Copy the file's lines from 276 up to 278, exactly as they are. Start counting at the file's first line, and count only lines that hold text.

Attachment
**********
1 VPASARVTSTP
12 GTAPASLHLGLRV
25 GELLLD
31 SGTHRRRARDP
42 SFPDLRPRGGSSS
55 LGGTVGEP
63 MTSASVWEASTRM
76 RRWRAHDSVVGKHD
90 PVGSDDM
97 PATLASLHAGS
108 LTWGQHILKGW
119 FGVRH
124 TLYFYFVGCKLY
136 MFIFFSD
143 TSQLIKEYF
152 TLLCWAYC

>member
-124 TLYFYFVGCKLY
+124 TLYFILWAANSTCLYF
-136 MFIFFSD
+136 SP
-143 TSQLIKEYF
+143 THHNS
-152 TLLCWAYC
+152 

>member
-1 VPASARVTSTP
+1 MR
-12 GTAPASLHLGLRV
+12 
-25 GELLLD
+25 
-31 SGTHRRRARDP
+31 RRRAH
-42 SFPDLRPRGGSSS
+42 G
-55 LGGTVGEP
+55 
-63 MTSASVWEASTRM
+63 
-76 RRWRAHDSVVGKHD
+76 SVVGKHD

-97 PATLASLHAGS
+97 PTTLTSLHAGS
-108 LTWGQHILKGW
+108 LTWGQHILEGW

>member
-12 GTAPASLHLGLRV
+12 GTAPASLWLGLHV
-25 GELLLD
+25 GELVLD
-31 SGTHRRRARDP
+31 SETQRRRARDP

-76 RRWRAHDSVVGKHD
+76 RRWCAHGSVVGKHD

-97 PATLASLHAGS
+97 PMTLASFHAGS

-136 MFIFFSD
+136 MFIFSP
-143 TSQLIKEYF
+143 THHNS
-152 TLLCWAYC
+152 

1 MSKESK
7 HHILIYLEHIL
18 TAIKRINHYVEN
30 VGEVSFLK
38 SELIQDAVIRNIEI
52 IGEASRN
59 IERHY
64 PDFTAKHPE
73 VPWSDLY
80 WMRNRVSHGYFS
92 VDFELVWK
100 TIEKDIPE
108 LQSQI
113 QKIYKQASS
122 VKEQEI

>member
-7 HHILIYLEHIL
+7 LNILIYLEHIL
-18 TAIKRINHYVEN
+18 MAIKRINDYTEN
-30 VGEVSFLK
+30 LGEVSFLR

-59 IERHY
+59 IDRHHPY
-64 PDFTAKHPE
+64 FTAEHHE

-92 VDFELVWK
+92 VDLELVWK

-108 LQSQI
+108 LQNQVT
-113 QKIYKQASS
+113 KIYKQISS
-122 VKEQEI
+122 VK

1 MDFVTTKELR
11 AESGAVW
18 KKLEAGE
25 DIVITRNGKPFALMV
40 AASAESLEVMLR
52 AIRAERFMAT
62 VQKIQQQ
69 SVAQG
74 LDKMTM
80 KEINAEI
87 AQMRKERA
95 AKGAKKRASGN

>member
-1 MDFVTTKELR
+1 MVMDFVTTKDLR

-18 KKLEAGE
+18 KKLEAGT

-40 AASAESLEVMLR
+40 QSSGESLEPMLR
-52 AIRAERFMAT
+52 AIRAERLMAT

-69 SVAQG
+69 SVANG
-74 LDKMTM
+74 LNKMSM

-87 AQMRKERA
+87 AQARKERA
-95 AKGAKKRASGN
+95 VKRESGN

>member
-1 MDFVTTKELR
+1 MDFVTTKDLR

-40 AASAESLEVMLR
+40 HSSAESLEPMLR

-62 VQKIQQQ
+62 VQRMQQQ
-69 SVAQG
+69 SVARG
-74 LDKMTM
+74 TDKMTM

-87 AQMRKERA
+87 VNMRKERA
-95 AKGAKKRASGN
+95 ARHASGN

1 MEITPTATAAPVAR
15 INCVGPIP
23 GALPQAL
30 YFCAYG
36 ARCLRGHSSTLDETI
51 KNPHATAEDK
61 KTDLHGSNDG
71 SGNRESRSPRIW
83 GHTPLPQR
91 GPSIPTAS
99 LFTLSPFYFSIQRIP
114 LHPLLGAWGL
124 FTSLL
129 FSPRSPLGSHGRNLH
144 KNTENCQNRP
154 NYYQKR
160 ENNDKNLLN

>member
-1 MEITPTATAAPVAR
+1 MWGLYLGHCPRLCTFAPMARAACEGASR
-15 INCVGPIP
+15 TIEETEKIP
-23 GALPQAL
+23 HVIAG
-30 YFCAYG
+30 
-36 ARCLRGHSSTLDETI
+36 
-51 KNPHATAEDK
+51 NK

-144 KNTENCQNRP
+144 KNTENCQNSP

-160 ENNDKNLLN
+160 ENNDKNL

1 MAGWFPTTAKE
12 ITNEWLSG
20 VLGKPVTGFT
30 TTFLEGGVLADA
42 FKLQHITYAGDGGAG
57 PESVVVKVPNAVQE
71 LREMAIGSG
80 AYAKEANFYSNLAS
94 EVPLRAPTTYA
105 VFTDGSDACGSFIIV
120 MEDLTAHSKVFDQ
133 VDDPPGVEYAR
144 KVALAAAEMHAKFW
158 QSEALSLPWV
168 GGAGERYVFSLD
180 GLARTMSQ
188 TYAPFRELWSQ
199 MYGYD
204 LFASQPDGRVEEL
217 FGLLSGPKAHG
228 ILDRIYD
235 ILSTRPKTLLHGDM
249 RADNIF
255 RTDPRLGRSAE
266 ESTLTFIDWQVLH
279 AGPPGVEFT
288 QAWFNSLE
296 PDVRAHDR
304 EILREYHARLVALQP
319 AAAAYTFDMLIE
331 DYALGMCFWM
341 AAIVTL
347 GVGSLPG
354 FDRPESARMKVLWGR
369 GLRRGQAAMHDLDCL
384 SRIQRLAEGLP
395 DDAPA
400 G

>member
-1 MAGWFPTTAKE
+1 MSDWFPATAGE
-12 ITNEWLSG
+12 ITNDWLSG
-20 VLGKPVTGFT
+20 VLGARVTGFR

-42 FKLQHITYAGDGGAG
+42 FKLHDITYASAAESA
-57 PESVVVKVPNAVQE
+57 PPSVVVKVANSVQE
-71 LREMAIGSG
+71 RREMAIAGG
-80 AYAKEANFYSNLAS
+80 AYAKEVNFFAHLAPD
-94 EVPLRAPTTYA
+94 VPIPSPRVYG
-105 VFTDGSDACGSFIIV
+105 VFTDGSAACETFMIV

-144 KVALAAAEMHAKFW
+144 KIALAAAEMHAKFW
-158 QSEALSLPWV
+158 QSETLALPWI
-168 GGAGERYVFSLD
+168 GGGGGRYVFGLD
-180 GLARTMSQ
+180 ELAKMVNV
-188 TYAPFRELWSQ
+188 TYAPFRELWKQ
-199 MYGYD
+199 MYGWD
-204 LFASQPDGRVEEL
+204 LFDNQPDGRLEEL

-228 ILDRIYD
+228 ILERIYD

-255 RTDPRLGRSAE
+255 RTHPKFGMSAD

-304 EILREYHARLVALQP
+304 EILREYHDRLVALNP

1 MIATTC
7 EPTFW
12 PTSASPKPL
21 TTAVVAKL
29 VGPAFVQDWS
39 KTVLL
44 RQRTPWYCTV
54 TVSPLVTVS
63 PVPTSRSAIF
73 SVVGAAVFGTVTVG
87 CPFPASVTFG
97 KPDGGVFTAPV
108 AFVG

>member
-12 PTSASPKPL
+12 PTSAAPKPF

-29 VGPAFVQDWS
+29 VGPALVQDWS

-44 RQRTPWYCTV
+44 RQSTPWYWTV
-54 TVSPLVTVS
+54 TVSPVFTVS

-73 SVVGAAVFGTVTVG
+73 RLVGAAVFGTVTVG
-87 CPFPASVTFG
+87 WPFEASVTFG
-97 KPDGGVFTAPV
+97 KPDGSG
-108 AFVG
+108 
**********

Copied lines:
+73 RLVGAAVFGTVTVG
-87 CPFPASVTFG
+87 WPFEASVTFG